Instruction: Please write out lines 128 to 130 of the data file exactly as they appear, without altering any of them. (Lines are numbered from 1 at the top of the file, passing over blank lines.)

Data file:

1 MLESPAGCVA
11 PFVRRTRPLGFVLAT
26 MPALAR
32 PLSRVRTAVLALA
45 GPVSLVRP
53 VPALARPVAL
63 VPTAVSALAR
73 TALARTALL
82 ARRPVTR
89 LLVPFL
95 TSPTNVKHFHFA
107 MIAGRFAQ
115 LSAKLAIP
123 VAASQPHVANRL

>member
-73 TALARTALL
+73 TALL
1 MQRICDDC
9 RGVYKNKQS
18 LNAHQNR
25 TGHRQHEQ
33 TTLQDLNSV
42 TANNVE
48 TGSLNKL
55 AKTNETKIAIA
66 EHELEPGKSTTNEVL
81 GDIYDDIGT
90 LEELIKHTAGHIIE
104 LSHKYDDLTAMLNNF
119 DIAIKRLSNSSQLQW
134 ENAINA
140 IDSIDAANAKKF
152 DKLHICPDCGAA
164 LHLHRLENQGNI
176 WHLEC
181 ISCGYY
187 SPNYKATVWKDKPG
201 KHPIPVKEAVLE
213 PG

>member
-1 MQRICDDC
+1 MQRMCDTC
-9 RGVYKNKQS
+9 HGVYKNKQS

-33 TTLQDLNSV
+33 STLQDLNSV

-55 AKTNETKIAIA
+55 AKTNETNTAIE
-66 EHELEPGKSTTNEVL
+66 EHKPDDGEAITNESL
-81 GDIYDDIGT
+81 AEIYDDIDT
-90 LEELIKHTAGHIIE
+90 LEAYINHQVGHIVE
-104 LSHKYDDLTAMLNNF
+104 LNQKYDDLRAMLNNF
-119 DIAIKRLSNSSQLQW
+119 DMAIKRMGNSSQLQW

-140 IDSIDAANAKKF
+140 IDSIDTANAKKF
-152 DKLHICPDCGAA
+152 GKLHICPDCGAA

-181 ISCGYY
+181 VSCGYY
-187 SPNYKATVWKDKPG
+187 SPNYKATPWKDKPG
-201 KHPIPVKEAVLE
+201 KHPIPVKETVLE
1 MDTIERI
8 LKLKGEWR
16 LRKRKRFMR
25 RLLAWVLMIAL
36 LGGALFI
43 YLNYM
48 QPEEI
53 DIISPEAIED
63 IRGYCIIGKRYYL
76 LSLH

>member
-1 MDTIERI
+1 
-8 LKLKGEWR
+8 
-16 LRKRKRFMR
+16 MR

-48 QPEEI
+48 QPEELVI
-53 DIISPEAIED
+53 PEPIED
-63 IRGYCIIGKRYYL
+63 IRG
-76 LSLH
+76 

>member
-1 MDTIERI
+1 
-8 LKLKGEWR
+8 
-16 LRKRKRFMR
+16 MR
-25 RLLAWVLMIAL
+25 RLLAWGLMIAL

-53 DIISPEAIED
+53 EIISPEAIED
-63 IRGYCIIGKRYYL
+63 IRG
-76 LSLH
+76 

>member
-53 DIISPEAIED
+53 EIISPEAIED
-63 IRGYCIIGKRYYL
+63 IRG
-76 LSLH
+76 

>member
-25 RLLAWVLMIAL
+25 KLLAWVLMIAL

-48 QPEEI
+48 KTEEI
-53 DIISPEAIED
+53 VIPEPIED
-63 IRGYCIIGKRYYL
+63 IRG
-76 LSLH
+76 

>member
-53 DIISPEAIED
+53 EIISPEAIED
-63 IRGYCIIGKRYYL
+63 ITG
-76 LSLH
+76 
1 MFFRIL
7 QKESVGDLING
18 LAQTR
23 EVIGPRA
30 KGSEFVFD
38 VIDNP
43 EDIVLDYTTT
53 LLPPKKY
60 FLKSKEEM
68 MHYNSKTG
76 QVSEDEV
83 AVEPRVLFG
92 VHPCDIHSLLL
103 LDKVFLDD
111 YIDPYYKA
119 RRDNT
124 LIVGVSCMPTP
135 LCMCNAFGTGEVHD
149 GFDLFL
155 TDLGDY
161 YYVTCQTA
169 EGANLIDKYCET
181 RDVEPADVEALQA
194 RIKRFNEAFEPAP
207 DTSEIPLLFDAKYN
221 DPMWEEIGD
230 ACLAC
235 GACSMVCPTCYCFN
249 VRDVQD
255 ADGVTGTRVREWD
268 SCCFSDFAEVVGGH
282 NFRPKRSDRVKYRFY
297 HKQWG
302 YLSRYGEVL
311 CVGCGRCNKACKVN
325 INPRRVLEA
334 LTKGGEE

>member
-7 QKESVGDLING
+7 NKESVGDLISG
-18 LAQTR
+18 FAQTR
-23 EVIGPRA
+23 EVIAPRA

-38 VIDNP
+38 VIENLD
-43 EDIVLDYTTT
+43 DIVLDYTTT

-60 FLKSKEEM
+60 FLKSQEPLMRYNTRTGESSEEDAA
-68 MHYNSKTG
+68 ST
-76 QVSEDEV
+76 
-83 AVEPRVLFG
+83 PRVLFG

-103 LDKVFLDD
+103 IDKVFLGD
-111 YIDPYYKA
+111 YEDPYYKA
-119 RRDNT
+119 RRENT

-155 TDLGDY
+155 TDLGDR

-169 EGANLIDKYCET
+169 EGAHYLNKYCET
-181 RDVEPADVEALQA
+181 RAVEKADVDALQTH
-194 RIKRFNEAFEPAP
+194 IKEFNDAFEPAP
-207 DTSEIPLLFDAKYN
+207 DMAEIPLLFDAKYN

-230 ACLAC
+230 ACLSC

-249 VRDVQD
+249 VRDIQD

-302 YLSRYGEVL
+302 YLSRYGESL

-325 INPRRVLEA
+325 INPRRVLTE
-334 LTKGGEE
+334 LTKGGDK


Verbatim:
-53 DIISPEAIED
+53 EIISPEAIED
-63 IRGYCIIGKRYYL